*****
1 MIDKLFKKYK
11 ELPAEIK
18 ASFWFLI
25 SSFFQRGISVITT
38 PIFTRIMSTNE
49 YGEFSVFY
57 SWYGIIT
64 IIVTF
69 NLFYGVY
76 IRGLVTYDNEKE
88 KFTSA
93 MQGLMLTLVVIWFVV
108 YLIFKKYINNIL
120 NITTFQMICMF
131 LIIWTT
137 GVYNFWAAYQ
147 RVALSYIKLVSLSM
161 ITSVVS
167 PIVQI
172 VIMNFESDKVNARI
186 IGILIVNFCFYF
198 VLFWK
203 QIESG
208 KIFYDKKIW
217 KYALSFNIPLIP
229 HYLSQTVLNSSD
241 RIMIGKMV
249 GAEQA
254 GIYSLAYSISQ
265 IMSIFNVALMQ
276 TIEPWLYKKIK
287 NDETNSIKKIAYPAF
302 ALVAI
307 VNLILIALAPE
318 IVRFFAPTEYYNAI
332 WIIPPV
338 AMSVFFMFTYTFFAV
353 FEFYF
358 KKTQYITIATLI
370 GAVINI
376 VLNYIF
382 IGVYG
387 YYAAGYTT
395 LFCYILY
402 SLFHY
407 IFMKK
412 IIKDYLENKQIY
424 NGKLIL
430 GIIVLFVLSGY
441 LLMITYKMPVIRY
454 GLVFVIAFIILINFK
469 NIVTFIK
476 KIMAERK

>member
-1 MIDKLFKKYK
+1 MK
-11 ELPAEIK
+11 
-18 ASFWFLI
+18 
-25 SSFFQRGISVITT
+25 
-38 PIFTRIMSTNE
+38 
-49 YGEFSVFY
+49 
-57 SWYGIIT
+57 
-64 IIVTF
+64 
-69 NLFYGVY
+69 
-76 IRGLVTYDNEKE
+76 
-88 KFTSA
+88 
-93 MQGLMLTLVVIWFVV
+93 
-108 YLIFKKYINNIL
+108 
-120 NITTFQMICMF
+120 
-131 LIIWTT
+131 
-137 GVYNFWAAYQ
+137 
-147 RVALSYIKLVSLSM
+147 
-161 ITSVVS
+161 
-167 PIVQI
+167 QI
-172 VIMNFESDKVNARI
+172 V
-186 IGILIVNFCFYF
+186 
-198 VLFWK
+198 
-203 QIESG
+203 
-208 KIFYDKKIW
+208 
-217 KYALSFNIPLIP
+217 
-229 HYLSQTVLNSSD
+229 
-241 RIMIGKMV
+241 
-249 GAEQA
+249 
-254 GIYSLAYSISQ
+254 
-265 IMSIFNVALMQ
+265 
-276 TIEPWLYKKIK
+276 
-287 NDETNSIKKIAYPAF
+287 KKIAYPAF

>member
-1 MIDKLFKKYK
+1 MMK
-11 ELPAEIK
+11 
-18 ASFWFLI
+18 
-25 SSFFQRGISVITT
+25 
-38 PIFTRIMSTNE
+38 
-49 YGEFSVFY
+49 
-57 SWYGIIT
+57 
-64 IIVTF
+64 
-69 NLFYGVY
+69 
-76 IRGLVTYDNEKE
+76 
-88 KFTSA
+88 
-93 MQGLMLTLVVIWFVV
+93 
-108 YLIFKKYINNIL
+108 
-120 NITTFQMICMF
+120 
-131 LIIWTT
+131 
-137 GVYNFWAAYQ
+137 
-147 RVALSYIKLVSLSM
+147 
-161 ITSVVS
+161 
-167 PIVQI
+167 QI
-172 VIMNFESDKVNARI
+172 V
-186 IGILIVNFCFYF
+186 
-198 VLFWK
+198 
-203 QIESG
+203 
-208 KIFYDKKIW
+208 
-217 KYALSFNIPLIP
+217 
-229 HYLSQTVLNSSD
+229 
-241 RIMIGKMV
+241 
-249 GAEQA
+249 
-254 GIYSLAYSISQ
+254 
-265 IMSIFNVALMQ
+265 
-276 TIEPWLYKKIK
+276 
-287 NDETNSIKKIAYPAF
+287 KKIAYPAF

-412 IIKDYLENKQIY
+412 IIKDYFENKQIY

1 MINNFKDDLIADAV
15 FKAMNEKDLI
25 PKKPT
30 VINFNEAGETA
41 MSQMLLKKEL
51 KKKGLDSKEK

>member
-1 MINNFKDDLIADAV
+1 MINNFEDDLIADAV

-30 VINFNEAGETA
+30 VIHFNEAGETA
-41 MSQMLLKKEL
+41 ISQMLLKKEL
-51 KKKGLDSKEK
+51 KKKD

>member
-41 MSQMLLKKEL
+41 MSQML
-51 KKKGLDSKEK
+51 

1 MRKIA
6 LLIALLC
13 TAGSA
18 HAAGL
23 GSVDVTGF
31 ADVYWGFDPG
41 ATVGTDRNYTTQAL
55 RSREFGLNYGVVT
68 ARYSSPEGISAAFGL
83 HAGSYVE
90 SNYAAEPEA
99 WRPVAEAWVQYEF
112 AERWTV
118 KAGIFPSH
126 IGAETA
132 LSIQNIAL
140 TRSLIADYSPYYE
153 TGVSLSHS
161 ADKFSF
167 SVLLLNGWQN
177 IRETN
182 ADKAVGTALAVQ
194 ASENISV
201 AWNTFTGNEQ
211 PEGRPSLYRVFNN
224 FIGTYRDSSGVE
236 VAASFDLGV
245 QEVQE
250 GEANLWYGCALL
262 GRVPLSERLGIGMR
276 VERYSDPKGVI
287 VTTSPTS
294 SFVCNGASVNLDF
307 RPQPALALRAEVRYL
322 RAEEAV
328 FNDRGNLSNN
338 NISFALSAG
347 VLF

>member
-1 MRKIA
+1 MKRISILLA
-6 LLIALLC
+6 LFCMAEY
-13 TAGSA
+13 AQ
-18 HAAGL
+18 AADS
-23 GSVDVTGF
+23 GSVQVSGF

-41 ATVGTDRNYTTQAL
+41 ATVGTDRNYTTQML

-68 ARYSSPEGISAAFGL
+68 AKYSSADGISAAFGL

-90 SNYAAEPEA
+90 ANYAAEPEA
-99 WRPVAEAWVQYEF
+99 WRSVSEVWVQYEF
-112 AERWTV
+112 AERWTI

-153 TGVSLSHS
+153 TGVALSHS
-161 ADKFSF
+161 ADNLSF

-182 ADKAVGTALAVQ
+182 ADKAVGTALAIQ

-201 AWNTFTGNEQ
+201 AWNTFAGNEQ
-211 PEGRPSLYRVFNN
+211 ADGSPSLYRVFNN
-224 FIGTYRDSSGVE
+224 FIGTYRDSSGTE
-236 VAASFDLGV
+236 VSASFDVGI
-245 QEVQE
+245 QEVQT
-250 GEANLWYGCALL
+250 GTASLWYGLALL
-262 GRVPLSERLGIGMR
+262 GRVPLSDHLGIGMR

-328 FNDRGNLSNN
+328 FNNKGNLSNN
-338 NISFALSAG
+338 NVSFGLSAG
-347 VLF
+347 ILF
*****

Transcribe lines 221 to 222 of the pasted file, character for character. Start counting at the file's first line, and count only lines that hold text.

132 LSIQNIAL
140 TRSLIADYSPYYE